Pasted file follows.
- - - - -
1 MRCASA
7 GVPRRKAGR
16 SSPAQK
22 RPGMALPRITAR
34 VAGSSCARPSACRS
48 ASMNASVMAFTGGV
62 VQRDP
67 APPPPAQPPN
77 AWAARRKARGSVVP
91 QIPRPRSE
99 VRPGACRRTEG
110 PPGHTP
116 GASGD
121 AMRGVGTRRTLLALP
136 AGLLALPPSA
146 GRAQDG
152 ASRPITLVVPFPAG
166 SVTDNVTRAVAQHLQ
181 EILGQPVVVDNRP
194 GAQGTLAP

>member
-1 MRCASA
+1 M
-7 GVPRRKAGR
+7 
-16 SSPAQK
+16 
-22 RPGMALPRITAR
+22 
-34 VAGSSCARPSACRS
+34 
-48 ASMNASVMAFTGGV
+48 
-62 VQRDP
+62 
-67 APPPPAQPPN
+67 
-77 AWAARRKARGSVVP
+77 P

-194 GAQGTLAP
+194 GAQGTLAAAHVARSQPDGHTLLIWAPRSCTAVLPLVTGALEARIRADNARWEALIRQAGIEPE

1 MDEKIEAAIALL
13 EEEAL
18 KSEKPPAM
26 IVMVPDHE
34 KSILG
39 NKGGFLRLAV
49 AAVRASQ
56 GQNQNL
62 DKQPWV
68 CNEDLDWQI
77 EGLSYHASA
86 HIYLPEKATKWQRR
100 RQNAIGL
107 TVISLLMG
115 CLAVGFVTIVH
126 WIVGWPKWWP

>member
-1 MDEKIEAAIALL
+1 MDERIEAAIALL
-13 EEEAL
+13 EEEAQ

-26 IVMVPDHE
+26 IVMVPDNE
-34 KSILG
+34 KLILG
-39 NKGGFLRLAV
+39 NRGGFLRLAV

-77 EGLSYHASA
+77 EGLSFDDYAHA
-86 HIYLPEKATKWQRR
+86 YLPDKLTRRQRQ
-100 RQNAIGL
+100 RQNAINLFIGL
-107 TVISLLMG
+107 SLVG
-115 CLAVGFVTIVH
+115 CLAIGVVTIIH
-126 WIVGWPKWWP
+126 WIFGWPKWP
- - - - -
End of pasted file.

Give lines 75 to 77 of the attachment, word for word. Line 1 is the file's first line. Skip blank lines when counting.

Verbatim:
-107 TVISLLMG
+107 SLVG
-115 CLAVGFVTIVH